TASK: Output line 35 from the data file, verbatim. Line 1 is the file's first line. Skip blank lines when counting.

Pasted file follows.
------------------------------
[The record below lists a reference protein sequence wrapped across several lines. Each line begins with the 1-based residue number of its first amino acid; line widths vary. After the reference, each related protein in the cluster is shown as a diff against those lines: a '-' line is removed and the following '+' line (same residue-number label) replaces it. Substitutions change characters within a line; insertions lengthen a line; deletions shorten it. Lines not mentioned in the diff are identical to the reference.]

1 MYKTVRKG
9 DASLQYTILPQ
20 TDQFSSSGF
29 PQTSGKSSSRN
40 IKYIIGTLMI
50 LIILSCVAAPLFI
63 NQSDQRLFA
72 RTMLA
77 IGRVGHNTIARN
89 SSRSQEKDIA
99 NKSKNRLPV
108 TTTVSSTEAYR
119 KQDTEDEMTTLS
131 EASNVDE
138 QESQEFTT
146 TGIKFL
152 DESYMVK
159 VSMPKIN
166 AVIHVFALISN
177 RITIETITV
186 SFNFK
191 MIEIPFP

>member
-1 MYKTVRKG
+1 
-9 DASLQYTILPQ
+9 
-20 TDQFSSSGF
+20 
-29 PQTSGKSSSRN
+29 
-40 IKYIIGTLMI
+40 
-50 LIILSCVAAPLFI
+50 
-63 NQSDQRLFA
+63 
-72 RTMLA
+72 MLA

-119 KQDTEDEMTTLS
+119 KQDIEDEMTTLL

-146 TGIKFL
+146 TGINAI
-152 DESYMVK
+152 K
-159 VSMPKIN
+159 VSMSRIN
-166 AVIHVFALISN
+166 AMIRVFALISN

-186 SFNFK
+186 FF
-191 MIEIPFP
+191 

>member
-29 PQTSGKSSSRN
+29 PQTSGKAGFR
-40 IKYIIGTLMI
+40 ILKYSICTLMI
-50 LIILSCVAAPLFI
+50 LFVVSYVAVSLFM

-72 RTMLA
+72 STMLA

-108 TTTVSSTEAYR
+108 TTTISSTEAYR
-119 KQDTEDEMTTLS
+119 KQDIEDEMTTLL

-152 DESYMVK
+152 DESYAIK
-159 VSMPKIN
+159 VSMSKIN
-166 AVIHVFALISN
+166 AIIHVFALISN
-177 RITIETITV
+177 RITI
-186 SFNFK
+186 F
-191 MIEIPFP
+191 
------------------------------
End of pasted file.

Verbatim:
-50 LIILSCVAAPLFI